51. Pumphrey RS. Lessons for management of anaphylaxis from a study of fatal reactions. Clin Exp Allergy. 2000;30:1144–50.PubMedCrossRefPubMedCentralGoogle Scholar
  52. Pumphrey RS. Fatal posture in anaphylactic shock. J Allergy Clin Immunol. 2003;112:451–2.PubMedCrossRefGoogle Scholar
  53. Rachid O, Simons FE, Wein MB, Rawas-Qalaji M, Simons KJ. Epinephrine doses contained in outdated epinephrine auto-injectors collected in a Florida allergy practice. Ann Allergy Asthma Immunol. 2015;114: 354–6.e1.PubMedCrossRefGoogle Scholar
  54. Reber LL, Hernandez JD, Galli SJ. The pathophysiology of anaphylaxis. J Allergy Clin Immunol. 2017;140: 335–48.PubMedPubMedCentralCrossRefGoogle Scholar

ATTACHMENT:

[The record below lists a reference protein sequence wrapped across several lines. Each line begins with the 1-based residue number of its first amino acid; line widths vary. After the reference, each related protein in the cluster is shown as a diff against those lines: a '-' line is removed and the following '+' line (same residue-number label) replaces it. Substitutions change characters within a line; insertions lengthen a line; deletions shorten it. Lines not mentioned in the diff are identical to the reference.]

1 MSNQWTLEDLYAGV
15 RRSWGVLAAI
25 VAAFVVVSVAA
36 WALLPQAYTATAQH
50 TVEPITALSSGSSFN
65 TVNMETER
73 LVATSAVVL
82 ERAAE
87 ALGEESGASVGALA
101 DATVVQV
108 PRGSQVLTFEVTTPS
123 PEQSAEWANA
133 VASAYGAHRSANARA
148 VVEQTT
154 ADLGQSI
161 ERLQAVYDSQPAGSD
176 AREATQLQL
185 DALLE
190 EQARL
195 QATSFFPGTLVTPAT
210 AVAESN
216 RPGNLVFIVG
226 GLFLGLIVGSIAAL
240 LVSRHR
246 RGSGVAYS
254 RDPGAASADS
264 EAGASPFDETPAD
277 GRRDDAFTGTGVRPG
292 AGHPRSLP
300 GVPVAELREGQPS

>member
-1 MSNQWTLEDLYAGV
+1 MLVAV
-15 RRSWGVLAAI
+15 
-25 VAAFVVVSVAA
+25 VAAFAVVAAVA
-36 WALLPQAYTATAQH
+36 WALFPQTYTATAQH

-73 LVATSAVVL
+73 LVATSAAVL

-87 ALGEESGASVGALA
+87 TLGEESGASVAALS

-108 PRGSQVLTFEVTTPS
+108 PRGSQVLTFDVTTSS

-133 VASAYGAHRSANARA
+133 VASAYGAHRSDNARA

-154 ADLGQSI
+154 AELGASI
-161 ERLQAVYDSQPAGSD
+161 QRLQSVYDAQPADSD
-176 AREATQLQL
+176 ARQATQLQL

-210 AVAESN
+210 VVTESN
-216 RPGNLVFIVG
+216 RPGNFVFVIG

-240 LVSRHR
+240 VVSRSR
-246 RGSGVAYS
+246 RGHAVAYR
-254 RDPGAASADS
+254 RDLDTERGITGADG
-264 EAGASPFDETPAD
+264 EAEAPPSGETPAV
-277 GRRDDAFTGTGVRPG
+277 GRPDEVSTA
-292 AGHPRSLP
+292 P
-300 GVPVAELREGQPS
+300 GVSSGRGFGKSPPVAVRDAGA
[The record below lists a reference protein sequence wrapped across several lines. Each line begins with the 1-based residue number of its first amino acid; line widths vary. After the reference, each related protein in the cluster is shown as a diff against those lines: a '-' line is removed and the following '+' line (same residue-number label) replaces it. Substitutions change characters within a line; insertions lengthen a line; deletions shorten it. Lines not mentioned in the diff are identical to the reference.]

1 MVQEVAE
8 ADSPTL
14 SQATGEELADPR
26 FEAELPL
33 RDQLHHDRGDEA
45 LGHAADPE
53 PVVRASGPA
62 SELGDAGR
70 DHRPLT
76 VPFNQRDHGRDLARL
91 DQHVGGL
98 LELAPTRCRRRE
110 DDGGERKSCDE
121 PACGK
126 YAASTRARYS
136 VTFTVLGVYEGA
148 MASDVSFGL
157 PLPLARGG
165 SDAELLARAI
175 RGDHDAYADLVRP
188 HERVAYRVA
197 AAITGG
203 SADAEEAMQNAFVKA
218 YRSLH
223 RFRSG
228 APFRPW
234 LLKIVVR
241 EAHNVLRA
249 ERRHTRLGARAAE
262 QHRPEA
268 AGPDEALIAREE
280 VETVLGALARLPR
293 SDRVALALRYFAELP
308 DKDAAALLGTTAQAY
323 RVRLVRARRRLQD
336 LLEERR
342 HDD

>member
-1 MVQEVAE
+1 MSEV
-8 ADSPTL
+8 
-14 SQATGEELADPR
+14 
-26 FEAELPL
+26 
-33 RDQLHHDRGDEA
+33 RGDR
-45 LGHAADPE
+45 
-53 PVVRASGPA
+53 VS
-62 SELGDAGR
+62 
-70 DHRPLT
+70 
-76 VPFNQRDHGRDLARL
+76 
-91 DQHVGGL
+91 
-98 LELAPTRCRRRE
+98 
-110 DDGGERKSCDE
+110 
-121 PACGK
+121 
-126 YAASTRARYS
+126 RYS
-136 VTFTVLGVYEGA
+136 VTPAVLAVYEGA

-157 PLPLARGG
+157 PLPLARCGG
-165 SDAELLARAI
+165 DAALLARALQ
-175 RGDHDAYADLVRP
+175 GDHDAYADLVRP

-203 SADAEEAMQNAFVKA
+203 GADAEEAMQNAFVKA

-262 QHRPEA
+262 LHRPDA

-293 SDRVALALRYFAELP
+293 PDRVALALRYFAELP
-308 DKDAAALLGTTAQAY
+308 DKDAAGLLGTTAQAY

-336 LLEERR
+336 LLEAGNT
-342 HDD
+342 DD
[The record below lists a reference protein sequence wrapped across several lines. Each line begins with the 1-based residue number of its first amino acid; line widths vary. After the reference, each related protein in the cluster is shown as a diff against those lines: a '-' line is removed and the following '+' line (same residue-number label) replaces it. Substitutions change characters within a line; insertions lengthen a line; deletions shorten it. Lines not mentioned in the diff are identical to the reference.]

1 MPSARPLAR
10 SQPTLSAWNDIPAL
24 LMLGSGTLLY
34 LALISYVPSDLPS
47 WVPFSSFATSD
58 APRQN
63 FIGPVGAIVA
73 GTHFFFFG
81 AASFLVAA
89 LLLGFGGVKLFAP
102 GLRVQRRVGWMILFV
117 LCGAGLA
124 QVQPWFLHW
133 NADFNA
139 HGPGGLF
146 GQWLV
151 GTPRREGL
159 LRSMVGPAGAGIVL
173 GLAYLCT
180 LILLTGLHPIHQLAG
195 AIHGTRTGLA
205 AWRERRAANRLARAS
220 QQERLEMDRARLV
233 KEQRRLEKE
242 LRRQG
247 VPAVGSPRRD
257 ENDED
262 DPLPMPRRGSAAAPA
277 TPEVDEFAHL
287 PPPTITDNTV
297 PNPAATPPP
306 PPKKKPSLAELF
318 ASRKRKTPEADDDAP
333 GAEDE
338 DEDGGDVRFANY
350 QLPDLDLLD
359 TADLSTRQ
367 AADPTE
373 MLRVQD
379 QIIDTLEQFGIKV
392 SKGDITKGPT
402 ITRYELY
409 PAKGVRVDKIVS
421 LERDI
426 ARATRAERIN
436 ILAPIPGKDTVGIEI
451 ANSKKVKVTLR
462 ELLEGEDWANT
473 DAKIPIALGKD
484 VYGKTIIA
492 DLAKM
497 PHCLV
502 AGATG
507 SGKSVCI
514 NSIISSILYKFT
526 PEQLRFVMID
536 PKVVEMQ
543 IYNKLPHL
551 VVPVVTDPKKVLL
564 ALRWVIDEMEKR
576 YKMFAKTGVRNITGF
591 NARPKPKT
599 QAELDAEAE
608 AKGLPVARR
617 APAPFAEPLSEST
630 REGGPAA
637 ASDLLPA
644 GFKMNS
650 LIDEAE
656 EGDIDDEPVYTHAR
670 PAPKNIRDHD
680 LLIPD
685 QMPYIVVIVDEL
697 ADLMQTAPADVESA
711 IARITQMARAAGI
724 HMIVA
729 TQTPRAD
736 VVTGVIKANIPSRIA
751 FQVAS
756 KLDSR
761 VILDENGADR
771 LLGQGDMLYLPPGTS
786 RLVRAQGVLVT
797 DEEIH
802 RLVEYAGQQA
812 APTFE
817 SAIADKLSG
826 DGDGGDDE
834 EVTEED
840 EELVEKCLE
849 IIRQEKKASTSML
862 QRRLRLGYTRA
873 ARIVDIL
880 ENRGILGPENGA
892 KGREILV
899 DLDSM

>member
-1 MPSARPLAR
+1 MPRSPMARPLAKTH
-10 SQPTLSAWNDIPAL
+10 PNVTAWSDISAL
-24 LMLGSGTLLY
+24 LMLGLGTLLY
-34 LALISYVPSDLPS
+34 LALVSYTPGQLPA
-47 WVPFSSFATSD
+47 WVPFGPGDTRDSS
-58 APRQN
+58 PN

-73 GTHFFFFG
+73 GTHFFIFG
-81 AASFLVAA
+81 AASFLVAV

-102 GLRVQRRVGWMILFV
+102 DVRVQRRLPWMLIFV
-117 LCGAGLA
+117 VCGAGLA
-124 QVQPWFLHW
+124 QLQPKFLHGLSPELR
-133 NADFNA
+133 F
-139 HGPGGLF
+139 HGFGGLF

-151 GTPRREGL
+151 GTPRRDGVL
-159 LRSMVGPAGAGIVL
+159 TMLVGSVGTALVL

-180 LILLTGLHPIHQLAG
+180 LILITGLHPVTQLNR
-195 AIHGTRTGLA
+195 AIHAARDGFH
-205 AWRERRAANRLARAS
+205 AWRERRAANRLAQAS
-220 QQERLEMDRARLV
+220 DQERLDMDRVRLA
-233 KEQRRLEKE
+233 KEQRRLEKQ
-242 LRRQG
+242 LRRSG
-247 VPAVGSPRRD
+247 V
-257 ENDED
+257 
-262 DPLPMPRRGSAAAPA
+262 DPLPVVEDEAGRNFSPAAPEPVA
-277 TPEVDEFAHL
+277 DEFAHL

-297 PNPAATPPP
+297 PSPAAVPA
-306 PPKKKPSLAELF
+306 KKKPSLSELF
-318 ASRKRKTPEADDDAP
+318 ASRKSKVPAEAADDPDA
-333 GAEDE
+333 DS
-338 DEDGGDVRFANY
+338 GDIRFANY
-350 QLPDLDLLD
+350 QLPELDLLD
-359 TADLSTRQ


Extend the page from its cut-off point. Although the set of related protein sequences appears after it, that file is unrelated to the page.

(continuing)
55. Rueff F, Przybilla B, Bilo MB, Muller U, Scheipl F, Aberer W, Birnbaum J, Bodzenta-Lukaszyk A, Bonifazi F, Bucher C, Campi P, Darsow U, Egger C, Haeberli G, Hawranek T, Korner M, Kucharewicz I, Kuchenhoff H, Lang R, Quercia O, Reider N, Severino M, Sticherling M, Sturm GJ, Wuthrich B. Predictors of severe systemic anaphylactic reactions in patients with Hymenoptera venom allergy: importance of baseline serum tryptase-a study of the European Academy of Allergology and Clinical Immunology Interest Group on Insect Venom Hypersensitivity. J Allergy Clin Immunol. 2009;124: 1047–54.PubMedCrossRefGoogle Scholar